We all know there is energy in the wind; we see its power in a number of ways, including as a source of propulsion for our sailboats. Yet extracting that mechanical power and changing it into electrical power available via the batteries is not as straightforward as it sounds. On an average size sailboat, the cost, performance, size, weight, maintenance, and noise are all considerations that must be taken into account when considering the purchase of a wind generator. And despite roughly 25 years of wind-charger use in marine applications, there are still compromises to be made in order to take advantage of this renewable resource. Sailors who are able and willing to make these compromises are rewarded with a steady supply of free electricity.
In mathematical terms, the maximum amount of electricity you can produce from a wind charger is proportional to the square of the blade diameter (i.e. the total swept area of the rotor) and to the cube of the wind speed. In simple terms, this means that although the blade size is an important factor in wind-charger output, wind speed is even more critical, and this relates to where and how you cruise. Some cruising grounds, such as southern Florida and on down through the Caribbean, have very good average wind speeds, while other regions such as the Chesapeake Bay have low average wind speeds during the cruising season.
When sailing, average apparent wind speeds are good when the wind is forward of the beam, but not so good when the apparent wind is well aft. In fact during downwind passages wind-charger performance, on average, is abysmal. And remember, the winds can be steady and strong in one anchorage (or in one part of the anchorage) that has good access to the wind, and variable or turbulent where the wind is blocked by trees, buildings, and headlands. Variable or turbulent winds don't have near the available power as winds with a clear fetch.
In addition to choosing a wind charger for its electrical output, it's also important that the unit satisfies your sense of aesthetics and preferred method of mounting. These may seem like quite different considerations, but aesthetics are greatly influenced by the way you mount your wind generator.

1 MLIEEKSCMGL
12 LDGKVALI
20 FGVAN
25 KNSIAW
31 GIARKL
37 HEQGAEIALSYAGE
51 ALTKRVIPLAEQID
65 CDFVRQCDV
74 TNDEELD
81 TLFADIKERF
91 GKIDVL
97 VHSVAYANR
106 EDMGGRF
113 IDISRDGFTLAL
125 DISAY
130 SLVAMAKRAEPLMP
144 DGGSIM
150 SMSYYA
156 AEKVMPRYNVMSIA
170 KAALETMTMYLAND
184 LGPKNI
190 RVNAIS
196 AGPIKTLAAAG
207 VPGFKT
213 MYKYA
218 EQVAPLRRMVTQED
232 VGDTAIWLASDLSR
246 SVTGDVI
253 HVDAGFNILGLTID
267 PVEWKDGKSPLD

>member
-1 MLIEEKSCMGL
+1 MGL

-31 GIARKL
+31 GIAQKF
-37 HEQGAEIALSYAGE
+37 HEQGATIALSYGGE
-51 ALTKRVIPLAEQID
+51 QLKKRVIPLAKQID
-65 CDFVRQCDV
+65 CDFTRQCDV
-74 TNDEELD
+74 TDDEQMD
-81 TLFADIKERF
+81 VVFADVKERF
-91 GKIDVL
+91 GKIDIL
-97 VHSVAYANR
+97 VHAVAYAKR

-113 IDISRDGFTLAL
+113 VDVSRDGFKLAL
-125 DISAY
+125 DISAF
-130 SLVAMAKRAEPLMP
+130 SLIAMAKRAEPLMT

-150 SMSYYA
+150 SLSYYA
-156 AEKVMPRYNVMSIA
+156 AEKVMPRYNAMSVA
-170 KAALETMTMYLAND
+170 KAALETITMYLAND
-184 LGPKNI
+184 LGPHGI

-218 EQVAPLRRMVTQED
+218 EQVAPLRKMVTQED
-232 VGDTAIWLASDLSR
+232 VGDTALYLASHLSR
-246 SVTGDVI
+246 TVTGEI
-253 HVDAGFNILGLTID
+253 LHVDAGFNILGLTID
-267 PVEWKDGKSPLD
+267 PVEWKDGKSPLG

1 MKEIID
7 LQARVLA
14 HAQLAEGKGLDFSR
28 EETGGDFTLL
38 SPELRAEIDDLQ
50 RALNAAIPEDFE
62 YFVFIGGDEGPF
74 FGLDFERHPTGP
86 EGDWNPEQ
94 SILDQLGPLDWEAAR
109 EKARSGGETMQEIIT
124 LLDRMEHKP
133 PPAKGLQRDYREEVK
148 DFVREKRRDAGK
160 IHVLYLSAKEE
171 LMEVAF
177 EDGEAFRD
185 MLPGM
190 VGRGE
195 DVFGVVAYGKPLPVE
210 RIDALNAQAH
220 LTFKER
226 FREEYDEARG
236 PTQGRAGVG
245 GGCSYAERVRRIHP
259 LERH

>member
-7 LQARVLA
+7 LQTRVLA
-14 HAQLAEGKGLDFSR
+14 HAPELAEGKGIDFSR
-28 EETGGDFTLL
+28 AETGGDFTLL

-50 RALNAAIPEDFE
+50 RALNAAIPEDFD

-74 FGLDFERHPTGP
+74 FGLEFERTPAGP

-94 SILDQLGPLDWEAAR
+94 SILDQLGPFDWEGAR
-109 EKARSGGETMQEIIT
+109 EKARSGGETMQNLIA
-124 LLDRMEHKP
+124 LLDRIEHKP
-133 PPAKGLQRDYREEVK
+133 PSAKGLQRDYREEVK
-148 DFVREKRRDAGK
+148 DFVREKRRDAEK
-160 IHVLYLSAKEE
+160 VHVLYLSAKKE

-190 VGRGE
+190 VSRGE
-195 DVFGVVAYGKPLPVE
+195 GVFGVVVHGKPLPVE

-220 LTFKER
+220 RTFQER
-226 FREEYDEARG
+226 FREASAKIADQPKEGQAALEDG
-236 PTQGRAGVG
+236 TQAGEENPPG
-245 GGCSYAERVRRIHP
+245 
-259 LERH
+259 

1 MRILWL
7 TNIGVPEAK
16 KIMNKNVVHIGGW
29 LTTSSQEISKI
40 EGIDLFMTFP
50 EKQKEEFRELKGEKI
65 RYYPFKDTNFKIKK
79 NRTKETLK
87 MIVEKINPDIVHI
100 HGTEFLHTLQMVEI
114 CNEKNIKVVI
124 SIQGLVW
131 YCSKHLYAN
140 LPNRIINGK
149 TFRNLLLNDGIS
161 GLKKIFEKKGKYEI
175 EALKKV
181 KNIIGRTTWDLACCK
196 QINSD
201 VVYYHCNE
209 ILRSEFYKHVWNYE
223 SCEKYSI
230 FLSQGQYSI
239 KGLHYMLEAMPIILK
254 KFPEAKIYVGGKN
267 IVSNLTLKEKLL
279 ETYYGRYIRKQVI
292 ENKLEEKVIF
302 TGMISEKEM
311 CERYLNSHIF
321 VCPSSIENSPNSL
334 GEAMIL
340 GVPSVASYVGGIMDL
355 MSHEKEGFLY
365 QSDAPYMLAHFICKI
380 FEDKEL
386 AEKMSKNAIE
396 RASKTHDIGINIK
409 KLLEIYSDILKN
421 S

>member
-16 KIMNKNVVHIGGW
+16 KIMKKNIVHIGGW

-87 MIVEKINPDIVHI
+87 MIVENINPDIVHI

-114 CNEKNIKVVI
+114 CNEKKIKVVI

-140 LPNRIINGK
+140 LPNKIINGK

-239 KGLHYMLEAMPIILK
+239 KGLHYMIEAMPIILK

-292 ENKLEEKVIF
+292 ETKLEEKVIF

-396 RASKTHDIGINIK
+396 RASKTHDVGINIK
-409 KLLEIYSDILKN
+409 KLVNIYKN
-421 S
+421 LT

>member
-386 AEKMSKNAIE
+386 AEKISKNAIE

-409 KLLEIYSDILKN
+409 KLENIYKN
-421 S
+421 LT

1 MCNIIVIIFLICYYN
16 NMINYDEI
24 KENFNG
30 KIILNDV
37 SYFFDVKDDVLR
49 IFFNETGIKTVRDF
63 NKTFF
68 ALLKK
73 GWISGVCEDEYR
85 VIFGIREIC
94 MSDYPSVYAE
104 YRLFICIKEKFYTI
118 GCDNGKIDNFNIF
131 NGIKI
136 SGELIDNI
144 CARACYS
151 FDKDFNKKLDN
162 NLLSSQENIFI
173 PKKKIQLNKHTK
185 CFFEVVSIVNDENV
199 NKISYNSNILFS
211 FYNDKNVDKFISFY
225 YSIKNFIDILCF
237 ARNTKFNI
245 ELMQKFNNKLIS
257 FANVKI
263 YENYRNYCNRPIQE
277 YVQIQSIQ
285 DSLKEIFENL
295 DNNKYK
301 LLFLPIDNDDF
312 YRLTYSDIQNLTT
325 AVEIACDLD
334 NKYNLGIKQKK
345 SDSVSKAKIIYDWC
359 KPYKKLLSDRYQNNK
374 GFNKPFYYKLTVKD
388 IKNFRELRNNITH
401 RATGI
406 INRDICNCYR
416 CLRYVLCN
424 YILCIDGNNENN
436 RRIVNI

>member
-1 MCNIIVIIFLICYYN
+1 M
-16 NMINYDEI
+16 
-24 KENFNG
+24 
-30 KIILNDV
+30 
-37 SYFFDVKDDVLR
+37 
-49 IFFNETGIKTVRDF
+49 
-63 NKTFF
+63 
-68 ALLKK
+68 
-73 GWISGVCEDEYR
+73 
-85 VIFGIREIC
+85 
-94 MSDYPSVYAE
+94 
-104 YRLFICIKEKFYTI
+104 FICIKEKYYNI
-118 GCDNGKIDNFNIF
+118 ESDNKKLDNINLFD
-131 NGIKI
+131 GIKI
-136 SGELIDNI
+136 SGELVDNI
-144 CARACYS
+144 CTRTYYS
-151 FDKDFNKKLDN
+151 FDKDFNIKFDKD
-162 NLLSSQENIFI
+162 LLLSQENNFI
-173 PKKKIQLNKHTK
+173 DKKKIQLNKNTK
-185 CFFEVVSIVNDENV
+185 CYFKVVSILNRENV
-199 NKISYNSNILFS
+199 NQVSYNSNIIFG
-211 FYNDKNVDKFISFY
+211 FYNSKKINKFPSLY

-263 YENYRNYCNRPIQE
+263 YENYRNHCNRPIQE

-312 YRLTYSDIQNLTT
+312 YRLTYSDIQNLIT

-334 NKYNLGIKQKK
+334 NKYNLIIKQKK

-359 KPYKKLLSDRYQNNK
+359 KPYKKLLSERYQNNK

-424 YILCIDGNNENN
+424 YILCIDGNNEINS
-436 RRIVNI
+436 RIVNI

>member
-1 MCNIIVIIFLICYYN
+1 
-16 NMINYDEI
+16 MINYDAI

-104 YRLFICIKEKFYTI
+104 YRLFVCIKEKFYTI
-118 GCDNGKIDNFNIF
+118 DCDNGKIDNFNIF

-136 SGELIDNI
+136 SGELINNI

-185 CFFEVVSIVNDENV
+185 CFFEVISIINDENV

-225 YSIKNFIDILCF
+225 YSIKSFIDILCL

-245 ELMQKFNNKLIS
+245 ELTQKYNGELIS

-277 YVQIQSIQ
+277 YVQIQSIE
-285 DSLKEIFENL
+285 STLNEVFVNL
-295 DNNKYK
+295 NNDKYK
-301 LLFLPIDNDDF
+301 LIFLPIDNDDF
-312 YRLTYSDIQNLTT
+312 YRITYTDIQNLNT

There are three main mounting variations from which to choose. The most common wind generator mount in use today is the stern-pole mount. In this mount a stainless steel or aluminum tube roughly two inches in diameter and long enough to keep the wind blades above head and hand height is mounted to the stern and held firmly in place by two or more rigid metal struts. It is critical that the struts keep the pole from moving in all conditions in order to minimize the noise and vibration transmitted below decks. The advantage of a pole mount is that it always keeps the wind generator in position and ready for use. The downside is that it causes additional windage and clutter on a passage.
My personal favorite wind-generator mount is a rigging-suspended mount that hangs the unit in the foretriangle when you are in port, allowing the unit to be stowed below before you put to sea. The advantage is that, with the unit suspended in the rigging and held in place by lines instead of rigid stays, much of the noise and vibration is eliminated. This mount also frees up the cockpit area when in port and allows for clean decks on a passage. In addition, the rigging-suspended wind units on the market can typically be converted to water generators when underway.
Whichever mount you choose, make sure you follow the common sense rules of safety when using a wind generator on a sailboat. By taking simple precautions, and adjusting your cruising so you have good average windspeeds available, you'll make the most of having a marine wind generator.
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